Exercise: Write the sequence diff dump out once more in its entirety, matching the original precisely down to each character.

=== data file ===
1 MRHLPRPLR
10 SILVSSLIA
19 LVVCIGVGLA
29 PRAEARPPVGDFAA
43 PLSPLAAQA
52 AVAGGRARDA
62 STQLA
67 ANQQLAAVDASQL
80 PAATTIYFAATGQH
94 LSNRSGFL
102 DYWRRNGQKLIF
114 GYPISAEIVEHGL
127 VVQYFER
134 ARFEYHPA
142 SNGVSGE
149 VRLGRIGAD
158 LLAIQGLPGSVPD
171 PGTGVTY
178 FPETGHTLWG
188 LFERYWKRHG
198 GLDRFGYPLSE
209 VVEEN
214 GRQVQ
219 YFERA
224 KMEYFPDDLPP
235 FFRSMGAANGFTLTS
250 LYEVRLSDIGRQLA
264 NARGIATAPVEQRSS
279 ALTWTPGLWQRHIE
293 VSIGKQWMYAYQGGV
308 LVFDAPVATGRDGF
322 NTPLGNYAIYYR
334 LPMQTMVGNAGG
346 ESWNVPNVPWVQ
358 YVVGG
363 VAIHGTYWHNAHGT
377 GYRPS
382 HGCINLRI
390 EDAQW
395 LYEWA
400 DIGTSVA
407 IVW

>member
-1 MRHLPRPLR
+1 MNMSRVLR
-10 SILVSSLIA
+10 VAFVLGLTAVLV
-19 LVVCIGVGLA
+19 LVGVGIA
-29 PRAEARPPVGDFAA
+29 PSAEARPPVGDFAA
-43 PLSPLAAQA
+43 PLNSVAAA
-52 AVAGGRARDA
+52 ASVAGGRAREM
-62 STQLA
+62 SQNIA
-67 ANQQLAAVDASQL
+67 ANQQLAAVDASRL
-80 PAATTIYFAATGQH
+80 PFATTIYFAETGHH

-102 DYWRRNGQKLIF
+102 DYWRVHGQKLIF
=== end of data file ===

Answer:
1 MRHLPRPLR
10 SILVSSLIA
19 LVVCIGVGLA
29 PRAEARPPVGDFAA
43 PLSPLAAQA
52 AVAGGRARDA
62 STQLA
67 ANQQLAAVDASQL
80 PAATTIYFAATGQH
94 LSNRSGFL
102 DYWRRNGQKLIF
114 GYPISAEIVEHGL
127 VVQYFER
134 ARFEYHPA
142 SNGVSGE
149 VRLGRIGAD
158 LLAIQGLPGSVPD
171 PGTGVTY
178 FPETGHTLWG
188 LFERYWKRHG
198 GLDRFGYPLSE
209 VVEEN
214 GRQVQ
219 YFERA
224 KMEYFPDDLPP
235 FFRSMGAANGFTLTS
250 LYEVRLSDIGRQLA
264 NARGIATAPVEQRSS
279 ALTWTPGLWQRHIE
293 VSIGKQWMYAYQGGV
308 LVFDAPVATGRDGF
322 NTPLGNYAIYYR
334 LPMQTMVGNAGG
346 ESWNVPNVPWVQ
358 YVVGG
363 VAIHGTYWHNAHGT
377 GYRPS
382 HGCINLRI
390 EDAQW
395 LYEWA
400 DIGTSVA
407 IVW

>member
-1 MRHLPRPLR
+1 MNMSRVLR
-10 SILVSSLIA
+10 VAFVLGLTAVLV
-19 LVVCIGVGLA
+19 LVGVGIA
-29 PRAEARPPVGDFAA
+29 PSAEARPPVGDFAA
-43 PLSPLAAQA
+43 PLNSVAAA
-52 AVAGGRARDA
+52 ASVAGGRAREM
-62 STQLA
+62 SQNIA
-67 ANQQLAAVDASQL
+67 ANQQLAAVDASRL
-80 PAATTIYFAATGQH
+80 PFATTIYFAETGHH

-102 DYWRRNGQKLIF
+102 DYWRVHGQKLIF